Spring means the return of bugs & other critters! If your little scientist likes to catch bugs, they’ll love this bug viewer box! It’s bug friendly: you catch them, view them and then set them free. The Eye Spy bug viewer isn’t just for bugs, though. Your scientist can get a closer look at all sorts of small things like flowers, coins, leaves, stamps and more.
Each container has a magnifying lid with air holes to keep bugs alive while you size them up with the measuring grid on the bottom. This is one of the highest quality bug boxes you’ll find. Ages 5+
Egg-dying time is the perfect time to experiment with the scientific properties of eggs. Investigate how strong an eggshell is. Build shock-resistant egg-protecting devices.
Fun kit includes 8 egg protecting contraptions (parachute drop, egg dive, egg flight, super shell, tricky crush, balloon cushion, spine shield and straw cell). Kids will enjoy the action while they learn about physics, gravity and more. Illustrated guide included. Ages 8-14.
Is the Easter Bunny coming to your house?
Everyone talks about the “hot” toys of the year. Turner Toys & Hobbies doesn’t believe in fleeting fads. That’s why we’ve put together our “Very Best Toy” gift guides. These are the toys we consider to be the most engaging and creative thinking toys out there. These have staying power and will surely get your kids off screens! Here is our 2014 list of the Best Toys for Tweens and Teens.
1. Remote-Control Machines (Ages 8-15)
This construction kit from Thames & Kosmos lets you build your own electric vehicles and machines and control them with a wireless remote control unit. How cool is that? The kit comes with designs for 10 different models such as a bulldozer, an antique car and a robotic arm. After you make those, then the sky’s the limit. A unique 6-button infrared remote allows you to control three different motors simultaneously, moving each of them forward or in reverse. 182 pieces, 10 models and a 48-page manual.
2. Roominate (Girls Ages 6-12 – boys can play with it, too!)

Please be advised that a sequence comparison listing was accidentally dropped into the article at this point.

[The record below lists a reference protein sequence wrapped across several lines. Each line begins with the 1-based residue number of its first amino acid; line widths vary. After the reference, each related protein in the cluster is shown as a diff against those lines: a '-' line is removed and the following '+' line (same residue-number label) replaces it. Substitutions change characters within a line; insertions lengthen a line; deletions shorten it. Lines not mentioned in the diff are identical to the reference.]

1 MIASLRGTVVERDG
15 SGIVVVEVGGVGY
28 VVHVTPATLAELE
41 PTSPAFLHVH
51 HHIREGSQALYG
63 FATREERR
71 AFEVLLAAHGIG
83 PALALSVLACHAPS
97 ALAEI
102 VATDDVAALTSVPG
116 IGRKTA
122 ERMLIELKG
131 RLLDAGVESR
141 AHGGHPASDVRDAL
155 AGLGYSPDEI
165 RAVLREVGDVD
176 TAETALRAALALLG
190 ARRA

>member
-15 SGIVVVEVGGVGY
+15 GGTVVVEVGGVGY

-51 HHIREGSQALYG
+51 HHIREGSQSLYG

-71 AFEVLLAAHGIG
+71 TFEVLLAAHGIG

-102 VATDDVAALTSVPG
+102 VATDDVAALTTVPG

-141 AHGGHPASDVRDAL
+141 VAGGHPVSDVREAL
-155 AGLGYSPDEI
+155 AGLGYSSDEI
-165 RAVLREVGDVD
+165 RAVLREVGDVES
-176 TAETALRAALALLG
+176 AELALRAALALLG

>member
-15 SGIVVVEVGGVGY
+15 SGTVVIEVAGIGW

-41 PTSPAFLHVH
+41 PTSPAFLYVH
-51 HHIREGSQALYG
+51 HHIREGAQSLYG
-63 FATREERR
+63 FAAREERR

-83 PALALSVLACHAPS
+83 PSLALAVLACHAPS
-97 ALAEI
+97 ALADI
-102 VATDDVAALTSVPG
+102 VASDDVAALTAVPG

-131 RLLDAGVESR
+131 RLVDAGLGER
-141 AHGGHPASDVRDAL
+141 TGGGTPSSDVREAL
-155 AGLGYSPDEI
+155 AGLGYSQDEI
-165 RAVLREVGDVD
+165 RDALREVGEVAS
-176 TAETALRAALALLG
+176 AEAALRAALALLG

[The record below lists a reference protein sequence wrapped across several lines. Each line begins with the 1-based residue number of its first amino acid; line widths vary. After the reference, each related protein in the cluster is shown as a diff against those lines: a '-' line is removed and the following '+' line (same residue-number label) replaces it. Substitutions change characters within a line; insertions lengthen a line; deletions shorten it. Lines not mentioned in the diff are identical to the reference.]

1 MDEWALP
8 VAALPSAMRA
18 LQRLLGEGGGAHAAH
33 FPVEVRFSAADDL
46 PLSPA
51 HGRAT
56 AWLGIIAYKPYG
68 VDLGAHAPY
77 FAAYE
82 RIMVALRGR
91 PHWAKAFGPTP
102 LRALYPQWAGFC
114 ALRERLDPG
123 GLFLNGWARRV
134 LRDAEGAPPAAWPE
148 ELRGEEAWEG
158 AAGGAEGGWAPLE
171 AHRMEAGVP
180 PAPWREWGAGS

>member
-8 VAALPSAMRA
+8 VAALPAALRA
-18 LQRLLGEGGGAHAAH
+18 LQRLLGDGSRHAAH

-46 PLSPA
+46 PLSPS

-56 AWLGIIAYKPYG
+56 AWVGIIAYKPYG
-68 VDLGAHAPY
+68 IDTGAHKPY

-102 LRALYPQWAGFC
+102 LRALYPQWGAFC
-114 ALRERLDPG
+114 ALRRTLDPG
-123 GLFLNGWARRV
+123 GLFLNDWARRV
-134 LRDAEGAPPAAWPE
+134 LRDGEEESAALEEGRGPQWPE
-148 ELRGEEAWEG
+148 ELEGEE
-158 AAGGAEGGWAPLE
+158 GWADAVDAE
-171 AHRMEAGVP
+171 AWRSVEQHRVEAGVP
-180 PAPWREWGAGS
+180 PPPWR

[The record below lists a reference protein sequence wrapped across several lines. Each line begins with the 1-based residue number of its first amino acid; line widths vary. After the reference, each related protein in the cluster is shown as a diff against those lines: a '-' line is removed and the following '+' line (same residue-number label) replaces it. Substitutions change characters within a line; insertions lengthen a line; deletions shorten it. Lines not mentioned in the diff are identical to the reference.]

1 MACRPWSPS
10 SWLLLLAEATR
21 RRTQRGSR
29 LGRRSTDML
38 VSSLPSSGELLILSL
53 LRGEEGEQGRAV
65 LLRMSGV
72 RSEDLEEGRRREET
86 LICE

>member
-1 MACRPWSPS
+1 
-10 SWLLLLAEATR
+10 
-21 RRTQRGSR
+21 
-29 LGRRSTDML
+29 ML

A dollhouse for kids to design, build and electrify! Roominate has come up with a great way to introduce STEM (Science, Technology, Engineering, Math) to girls. With Roominate, every girl is an engineer. Girls build their own structure (a house on wheels?), design their own beds, staircases and more. Then, they make their creations come alive with a working windmill, elevator, or merry-go-round! Roominate is available in both a basic and a deluxe size kit, a studio building set, an architect’s expander pack and a Roominate circuits accessory pack. Roominate was invented by female engineers from Cal Tech, MIT & Stanford and has won numerous of awards. The girl in your life will love it!
3. Candy Chemistry Kit (Ages 10-15)
What a delicious way to learn about science! This is not a toy which is why older kids will love it. Kids explore chemistry as they cook up candies and chocolates in the kitchen. They’ll learn about important physical science principles related to candy and cooking. With 25 sweet experiments to perform, kids can discover why sugar crystallizes to make rock candy or investigate the chemistry of gummy bears, to name just two. Kids can make gummy candies, chocolate shapes, and hard sugar candy using the special tools included. No hazardous chemicals or food items; you supply the safe ingredients from your kitchen. Comes with a 48-page manual.
4. Syclone (Ages 8-adult)
Like spinning tops? Like mazes? How about combining the two? The Syclone is a dexterity puzzle for kids, teens and adults alike. The precision-engineered top spins for over a minute. Once it’s spinning then you can navigate the ramps, jumps and sinkholes of the two 3D mazes before the top stops. The Scyclone was named 2014 Toy of the Year by Creative Child Magazine.